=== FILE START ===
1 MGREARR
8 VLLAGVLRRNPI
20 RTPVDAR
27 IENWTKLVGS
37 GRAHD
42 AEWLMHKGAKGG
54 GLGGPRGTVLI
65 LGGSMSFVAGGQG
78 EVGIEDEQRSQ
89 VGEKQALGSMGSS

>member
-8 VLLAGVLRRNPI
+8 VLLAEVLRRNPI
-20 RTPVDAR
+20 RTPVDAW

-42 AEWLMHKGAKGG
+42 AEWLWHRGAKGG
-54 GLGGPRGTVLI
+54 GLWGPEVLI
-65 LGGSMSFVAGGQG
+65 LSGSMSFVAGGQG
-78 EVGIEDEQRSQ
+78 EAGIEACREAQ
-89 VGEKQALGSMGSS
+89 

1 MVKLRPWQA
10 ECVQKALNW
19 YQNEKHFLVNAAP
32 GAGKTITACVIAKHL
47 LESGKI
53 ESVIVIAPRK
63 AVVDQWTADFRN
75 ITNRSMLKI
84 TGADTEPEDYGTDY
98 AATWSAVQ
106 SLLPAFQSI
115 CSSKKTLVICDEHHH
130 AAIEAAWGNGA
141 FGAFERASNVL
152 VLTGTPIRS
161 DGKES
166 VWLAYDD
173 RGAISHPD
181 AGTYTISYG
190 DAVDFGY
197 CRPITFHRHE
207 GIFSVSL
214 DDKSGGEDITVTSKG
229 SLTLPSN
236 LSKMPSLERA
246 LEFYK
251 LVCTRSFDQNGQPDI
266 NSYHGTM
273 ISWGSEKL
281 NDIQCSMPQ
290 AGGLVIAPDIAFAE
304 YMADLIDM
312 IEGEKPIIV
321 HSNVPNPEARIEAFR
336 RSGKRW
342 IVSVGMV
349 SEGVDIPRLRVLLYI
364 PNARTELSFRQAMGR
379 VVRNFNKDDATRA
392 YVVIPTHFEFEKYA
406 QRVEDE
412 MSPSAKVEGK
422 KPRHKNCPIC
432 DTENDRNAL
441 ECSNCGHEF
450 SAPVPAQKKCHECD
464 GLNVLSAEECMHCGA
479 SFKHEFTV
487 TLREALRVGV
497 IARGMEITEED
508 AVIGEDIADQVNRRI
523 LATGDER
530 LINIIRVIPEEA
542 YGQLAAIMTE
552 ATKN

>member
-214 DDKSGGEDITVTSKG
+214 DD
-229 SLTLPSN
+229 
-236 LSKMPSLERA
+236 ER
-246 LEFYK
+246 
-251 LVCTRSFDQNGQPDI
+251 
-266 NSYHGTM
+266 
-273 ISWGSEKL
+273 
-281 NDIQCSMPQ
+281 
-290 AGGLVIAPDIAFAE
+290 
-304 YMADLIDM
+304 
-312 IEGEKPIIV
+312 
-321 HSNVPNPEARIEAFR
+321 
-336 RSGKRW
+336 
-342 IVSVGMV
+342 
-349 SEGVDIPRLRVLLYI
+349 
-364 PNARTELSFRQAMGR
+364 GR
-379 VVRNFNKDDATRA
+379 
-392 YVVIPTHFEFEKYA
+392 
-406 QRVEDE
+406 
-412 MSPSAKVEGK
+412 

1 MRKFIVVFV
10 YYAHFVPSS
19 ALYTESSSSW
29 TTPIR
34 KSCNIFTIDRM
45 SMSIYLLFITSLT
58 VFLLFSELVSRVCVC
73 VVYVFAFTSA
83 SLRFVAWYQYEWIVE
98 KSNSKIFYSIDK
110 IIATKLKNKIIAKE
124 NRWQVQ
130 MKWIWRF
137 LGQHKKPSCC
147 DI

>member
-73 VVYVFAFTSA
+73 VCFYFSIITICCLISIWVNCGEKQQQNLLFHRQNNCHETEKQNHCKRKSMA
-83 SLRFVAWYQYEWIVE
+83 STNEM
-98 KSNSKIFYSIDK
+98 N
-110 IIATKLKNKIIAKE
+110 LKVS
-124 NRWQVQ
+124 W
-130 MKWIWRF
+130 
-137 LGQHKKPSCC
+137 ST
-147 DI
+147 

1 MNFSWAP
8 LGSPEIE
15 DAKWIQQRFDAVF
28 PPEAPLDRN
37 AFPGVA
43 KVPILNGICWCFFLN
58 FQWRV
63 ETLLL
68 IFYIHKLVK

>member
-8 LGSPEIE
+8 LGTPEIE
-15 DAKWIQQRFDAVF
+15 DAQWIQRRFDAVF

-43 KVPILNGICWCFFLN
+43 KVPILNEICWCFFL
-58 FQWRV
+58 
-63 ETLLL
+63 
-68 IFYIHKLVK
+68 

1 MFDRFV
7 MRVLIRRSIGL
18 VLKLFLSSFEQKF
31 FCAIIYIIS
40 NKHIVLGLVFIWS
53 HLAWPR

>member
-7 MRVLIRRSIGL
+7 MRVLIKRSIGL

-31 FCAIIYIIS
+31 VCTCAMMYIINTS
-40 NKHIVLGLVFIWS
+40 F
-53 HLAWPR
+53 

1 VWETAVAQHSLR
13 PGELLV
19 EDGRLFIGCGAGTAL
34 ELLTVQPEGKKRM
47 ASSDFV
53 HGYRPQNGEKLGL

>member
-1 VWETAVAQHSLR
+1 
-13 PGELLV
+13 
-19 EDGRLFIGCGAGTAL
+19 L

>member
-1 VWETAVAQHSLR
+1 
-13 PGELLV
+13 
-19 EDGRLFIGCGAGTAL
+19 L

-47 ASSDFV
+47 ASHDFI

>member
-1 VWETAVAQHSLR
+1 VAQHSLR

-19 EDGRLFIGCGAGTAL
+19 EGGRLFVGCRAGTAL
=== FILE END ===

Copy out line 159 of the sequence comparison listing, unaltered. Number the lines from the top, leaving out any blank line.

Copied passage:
43 KVPILNGICWCFFLN